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Macron’s Influence Grows as Europe Charts a New Direction

Jonathan Stearns
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Macron’s Influence Grows as Europe Charts a New Direction

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Emmanuel Macron’s growing influence was on display in Brussels on Tuesday as the European Commission unveiled a new leadership team that’s in tune with the French president’s top priorities.

Commission President-elect Ursula von der Leyen named top officials to the European Union executive who are likely to promote French interests, from trade and fiscal matters to climate change and industrial affairs.

Macron is increasingly leaving his imprint on Europe after becoming France’s youngest leader since Napoleon and with German Chancellor Angela Merkel, the EU’s most powerful political actor for the past 14 years, preparing to leave office in 2021.

Macron has already played a decisive role in winning von der Leyen the top commission post, installing Christine Lagarde atop the European Central Bank and tapping Kristalina Georgieva to lead the International Monetary Fund.

The commission sets the legislative priorities for the bloc and is in charge of any major policy initiatives. France’s own commissioner, Sylvie Goulard, will take on the job of internal-market commissioner, and will be in charge of the bloc’s digital single market. France was one of the first EU countries to implement a tax on multinational tech companies, a topic it views as central to its autonomy.

Goulard “is entrusted with an essential and central economic portfolio in the strategy promoted by Ursula Von der Leyen and the resident of the republic in favor of true European sovereignty,” according to a statement released by the Elysee Palace.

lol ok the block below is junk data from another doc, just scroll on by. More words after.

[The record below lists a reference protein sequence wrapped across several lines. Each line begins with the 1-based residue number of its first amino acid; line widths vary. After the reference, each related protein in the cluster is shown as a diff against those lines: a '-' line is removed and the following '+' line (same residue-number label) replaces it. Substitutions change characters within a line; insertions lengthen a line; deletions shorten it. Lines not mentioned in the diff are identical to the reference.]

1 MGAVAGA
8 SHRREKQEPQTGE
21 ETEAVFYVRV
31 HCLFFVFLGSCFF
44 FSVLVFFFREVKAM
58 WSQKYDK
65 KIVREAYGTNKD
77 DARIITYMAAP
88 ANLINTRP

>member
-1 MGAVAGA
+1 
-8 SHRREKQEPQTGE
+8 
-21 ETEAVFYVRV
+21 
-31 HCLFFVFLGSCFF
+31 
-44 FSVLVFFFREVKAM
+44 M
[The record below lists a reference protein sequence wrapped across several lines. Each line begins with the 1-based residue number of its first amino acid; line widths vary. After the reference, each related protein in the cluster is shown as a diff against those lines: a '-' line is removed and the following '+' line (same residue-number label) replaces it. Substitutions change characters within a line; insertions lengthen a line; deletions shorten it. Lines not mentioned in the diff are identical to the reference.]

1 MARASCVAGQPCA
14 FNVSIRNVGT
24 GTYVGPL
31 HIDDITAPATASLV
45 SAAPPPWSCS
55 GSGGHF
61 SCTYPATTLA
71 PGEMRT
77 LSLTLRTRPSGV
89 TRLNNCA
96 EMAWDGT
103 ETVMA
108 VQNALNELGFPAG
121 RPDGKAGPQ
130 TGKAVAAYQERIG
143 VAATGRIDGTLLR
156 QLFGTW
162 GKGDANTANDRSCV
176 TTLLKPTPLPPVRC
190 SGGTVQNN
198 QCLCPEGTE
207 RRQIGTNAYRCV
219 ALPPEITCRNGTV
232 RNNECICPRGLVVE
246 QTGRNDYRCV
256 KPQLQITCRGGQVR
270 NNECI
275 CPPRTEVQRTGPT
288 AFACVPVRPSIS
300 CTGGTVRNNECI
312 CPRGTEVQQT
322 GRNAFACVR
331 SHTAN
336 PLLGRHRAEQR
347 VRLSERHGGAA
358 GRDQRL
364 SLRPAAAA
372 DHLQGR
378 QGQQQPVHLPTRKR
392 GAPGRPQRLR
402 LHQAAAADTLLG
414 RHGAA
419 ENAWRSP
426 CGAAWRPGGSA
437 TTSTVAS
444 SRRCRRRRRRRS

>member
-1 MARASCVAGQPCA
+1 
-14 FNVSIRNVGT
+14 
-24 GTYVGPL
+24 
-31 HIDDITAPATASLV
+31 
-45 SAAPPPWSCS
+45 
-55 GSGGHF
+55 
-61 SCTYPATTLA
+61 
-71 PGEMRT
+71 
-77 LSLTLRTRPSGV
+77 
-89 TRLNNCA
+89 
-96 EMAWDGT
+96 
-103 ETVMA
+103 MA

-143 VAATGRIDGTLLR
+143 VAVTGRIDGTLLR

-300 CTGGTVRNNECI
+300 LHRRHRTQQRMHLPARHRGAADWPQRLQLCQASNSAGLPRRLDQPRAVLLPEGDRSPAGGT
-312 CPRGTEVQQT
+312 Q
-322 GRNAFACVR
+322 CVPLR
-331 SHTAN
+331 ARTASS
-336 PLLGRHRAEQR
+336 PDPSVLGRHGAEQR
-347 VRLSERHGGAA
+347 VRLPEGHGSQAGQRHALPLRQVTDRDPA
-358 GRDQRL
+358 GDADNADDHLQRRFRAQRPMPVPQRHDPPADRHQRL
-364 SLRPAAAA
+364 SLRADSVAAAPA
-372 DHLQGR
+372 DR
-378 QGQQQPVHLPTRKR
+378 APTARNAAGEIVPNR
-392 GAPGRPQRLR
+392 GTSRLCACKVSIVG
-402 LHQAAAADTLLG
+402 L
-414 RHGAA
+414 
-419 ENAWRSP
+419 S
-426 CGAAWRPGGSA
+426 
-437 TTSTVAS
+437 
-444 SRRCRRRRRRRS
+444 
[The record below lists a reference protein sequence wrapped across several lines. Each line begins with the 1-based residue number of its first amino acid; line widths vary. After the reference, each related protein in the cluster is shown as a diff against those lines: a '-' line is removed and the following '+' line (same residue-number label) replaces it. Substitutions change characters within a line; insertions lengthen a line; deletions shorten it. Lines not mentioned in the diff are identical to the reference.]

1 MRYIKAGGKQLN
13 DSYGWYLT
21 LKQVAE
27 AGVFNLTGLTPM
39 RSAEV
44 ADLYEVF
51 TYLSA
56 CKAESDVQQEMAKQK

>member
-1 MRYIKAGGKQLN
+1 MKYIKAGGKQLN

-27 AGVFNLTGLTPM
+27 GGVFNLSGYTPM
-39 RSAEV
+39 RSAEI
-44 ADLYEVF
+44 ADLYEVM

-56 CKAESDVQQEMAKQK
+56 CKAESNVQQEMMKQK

She’ll also be responsible for the EU’s increasing -- if still fledgling -- initiatives in the area of defense. France has long sought greater EU ambition in defense, at times irking fellow EU nations and the U.S. that are determined to prevent challenges to the North Atlantic Treaty Organization.

As Europe wrestles with the threat of populism at home and the hostility of world powers, the commissioner selections suggests it could be the French prescription, for a stronger state and tighter integration, that is gaining ground at the heart of EU institutions.

EU commercial policy will be in the hands of Phil Hogan of Ireland, which shares France’s traditional desire to protect domestic farmers from overseas competition. Ireland, like France, has also taken a hard line on the need to prevent Brexit from leading to controls on the land border between Britain and the EU.

With former Italian Prime Minister Paolo Gentiloni slated to be in charge of overseeing national budgets, von der Leyen is signaling openness to a French argument for flexibility in applying German-fashioned EU limits on deficits and debt.

Climate protection, whose importance Macron has stressed, will be the responsibility of Dutchman Frans Timmermans in a beefed-up role of executive vice-president in charge of the “European Green Deal.”

With democratic backsliding in eastern Europe a growing EU preoccupation and France a leading critic of the trend, von der Leyen handed Belgium’s Didier Reynders the rule-of-law portfolio. As Belgian foreign minister, Reynders has helped spearhead EU efforts to strengthen oversight of EU governments’ respect for democratic standards.

--With assistance from Helene Fouquet.

To contact the reporter on this story: Jonathan Stearns in Brussels at jstearns2@bloomberg.net

To contact the editors responsible for this story: Ben Sills at bsills@bloomberg.net, Richard Bravo

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